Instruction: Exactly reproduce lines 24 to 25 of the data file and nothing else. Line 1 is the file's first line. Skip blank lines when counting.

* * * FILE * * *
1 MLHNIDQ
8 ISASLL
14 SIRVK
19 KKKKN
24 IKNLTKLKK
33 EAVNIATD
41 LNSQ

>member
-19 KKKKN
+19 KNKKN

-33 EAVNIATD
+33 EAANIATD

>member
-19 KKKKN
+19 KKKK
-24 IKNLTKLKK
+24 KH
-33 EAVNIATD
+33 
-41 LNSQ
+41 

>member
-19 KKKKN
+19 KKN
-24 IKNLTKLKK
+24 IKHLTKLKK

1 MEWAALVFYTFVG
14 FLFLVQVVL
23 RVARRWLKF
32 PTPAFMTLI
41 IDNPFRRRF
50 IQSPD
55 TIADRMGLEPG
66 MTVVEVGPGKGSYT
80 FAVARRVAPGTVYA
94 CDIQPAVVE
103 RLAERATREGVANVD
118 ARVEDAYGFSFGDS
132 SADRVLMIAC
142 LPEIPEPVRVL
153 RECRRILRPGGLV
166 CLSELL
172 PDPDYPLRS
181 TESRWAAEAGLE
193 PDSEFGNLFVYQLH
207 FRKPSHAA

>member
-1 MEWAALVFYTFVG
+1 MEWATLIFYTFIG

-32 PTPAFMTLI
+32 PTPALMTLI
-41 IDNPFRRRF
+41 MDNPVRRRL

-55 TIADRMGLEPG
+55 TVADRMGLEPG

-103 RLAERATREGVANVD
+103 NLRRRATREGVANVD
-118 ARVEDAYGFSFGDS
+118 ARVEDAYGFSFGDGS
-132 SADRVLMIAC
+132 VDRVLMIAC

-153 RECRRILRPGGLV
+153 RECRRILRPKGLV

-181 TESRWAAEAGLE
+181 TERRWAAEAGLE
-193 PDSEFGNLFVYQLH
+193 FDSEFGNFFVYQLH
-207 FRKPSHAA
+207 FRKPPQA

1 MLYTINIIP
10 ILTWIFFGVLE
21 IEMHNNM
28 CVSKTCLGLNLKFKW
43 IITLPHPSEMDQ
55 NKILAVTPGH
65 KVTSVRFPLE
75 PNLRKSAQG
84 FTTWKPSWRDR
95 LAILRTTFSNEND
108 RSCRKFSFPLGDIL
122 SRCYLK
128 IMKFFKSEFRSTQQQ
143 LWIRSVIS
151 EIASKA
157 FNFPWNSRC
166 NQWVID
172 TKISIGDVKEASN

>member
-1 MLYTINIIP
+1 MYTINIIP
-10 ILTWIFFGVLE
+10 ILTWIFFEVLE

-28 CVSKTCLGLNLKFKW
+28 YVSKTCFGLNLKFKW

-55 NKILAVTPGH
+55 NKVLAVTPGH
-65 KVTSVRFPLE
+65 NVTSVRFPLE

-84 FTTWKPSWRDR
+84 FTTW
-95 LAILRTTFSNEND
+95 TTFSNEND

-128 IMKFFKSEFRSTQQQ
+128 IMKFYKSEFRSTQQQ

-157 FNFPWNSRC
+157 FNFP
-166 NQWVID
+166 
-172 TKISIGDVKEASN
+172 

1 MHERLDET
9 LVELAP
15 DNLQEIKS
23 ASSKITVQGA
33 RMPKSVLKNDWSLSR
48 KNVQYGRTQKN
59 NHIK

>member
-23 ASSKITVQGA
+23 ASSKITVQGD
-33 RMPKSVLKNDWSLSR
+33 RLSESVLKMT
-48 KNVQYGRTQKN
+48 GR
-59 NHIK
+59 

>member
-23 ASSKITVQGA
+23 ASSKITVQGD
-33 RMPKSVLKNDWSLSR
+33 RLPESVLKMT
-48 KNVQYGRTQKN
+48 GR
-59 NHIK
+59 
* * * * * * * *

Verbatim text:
+19 KKN
-24 IKNLTKLKK